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How to: Hold Money Values in a Variable 

A variable holds money values if you declare it to be of data type Decimal.

A variable of the Decimal Data Type (Visual Basic) can hold numbers with 29 significant digits, including as many as 28 decimal places. For money values, you normally need only 2 or 3 decimal places. But for intermediate results during a transaction, such as multiplying by an interest rate, you might want additional decimal places to retain accuracy.

The advantage of using Decimal variables for money values is the precision of the values. The Double data type is faster and requires less memory, but it is subject to rounding errors. The Decimal data type retains complete accuracy to 28 places if necessary.

Trailing 0 Characters. Visual Basic does not have any internal representation of trailing 0 characters in the floating-point data types such as Double. It does not store trailing zeros in a Decimal literal, although a Decimal variable preserves any trailing zeros acquired computationally. For more information and an example, see Decimal Data Type (Visual Basic).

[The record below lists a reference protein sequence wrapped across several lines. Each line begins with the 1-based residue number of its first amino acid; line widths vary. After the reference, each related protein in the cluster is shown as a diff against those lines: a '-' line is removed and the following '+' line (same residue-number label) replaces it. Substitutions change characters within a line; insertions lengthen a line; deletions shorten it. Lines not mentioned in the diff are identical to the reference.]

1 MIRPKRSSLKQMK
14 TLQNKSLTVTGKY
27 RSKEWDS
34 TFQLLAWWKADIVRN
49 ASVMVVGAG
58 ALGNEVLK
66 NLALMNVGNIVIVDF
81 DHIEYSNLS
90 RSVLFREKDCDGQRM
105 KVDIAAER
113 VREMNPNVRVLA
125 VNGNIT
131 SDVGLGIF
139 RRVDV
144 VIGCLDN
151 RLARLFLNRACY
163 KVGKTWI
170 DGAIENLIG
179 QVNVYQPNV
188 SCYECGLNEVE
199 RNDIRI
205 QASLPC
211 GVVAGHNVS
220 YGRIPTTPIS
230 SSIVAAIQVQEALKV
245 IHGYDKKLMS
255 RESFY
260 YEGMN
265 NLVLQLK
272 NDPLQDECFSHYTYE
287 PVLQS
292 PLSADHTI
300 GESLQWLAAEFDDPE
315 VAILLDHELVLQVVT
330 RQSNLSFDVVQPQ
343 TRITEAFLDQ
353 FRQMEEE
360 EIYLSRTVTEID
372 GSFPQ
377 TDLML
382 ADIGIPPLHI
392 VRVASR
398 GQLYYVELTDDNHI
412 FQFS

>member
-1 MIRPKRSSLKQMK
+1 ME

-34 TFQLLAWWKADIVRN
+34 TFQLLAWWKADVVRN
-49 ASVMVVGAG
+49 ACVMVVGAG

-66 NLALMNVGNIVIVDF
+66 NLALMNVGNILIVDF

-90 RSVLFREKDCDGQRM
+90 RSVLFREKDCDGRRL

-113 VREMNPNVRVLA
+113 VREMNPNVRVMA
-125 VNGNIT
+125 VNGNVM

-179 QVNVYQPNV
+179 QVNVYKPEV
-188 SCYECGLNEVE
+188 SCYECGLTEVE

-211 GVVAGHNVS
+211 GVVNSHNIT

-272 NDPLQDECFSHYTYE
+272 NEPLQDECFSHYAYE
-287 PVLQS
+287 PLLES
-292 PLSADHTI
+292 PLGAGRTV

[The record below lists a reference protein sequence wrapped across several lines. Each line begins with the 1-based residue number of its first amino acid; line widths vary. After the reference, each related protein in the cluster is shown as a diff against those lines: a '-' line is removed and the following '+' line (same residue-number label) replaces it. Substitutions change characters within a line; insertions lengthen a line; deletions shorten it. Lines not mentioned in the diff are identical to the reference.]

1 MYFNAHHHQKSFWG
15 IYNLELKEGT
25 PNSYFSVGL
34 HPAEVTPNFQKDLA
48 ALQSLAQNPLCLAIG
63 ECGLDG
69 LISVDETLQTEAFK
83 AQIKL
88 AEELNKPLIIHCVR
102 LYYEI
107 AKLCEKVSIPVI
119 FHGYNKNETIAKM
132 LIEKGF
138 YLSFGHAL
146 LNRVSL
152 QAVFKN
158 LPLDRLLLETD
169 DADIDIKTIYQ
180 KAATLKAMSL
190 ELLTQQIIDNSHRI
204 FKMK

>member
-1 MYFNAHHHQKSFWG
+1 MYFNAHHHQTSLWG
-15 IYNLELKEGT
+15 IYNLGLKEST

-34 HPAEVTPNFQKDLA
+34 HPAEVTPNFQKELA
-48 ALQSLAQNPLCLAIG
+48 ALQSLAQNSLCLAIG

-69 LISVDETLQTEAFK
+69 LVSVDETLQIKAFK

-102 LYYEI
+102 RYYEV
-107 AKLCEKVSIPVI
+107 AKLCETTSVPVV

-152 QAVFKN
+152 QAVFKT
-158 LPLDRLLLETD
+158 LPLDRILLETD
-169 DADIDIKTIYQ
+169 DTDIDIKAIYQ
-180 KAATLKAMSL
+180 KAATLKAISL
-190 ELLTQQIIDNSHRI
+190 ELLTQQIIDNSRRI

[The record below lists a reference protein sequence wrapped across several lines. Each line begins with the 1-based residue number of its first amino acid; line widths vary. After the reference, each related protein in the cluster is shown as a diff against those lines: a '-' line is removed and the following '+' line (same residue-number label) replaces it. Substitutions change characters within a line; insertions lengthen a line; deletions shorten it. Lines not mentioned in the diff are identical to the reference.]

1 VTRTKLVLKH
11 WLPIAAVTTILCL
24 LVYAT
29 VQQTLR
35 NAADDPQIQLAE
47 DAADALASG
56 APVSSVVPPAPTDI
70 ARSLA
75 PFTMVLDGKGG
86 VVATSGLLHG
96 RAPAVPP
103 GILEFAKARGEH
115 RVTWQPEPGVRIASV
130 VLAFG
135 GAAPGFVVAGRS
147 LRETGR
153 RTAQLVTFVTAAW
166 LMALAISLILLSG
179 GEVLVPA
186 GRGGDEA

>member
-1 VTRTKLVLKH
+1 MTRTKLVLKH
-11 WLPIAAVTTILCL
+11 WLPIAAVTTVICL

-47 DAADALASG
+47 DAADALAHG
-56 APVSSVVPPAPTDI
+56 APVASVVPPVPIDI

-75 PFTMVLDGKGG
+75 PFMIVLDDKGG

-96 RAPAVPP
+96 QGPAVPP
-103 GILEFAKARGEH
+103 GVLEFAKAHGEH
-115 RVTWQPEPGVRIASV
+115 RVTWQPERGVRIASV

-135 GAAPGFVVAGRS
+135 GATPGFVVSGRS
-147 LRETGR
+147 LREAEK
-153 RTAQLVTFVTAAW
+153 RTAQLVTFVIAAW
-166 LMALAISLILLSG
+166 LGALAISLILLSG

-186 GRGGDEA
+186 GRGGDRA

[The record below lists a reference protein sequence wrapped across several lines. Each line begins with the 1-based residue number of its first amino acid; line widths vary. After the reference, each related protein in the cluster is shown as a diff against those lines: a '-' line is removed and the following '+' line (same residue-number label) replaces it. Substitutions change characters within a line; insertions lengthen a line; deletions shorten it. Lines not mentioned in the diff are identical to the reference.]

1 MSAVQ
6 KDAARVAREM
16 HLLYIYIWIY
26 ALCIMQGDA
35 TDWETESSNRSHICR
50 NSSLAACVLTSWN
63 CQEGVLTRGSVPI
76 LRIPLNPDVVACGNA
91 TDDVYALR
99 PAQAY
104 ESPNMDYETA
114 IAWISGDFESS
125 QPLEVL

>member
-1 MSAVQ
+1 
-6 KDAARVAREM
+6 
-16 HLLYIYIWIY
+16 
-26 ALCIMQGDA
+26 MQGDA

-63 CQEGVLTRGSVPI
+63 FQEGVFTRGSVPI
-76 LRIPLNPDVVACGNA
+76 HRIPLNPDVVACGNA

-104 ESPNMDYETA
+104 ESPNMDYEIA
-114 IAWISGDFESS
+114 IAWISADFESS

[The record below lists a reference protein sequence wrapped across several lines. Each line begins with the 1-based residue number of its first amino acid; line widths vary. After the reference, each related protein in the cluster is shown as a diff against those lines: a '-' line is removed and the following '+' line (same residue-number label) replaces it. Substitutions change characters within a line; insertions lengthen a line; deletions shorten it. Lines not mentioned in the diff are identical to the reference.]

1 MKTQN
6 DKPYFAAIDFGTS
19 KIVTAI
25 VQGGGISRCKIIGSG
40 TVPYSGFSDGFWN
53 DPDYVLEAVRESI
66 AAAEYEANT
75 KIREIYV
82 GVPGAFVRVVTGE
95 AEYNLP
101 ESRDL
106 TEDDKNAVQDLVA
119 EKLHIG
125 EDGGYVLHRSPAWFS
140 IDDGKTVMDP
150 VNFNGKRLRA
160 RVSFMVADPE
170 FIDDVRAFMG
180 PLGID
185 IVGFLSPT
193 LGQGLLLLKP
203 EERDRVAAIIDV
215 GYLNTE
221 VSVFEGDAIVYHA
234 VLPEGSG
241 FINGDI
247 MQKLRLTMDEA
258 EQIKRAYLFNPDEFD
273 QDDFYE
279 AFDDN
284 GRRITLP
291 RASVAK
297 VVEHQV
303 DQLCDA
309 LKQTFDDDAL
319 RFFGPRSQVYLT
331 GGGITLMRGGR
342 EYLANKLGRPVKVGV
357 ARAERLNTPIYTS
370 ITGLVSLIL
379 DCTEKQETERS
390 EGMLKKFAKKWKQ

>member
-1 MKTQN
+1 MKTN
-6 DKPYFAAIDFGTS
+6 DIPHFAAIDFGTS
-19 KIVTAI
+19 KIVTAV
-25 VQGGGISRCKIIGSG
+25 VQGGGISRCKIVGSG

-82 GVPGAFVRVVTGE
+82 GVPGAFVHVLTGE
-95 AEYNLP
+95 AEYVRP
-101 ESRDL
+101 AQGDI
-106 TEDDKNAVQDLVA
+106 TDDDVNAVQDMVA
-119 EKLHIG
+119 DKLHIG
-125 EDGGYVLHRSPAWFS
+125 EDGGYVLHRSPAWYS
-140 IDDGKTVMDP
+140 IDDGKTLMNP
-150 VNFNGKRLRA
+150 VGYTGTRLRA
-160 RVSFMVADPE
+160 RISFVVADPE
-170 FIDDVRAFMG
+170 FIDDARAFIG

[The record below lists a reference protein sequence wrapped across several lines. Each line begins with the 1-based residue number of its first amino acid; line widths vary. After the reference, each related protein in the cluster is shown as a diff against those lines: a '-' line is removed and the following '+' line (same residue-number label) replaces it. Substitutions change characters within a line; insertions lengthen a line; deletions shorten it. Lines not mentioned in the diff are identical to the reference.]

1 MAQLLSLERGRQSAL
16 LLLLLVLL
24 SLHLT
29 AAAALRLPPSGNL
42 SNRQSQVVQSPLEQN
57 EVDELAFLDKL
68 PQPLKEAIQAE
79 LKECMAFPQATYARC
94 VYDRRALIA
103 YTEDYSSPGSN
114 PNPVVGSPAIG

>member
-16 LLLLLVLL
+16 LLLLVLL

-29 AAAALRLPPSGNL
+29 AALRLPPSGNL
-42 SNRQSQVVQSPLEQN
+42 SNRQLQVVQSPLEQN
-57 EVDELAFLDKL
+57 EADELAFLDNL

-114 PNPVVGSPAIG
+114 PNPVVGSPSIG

Visual Basic often suppresses trailing 0 characters when displaying or printing. For example, a value of 4.2000 is often rendered as 4.2. You can control the output format more closely if you call the System.Decimal.ToString or System.Double.ToString method for the appropriate data type.

To hold money values in a variable

  1. Declare the variable with a Dim Statement (Visual Basic).

  2. Follow the variable name with an As clause.

  3. Follow the As keyword with the Decimal keyword.

See Also

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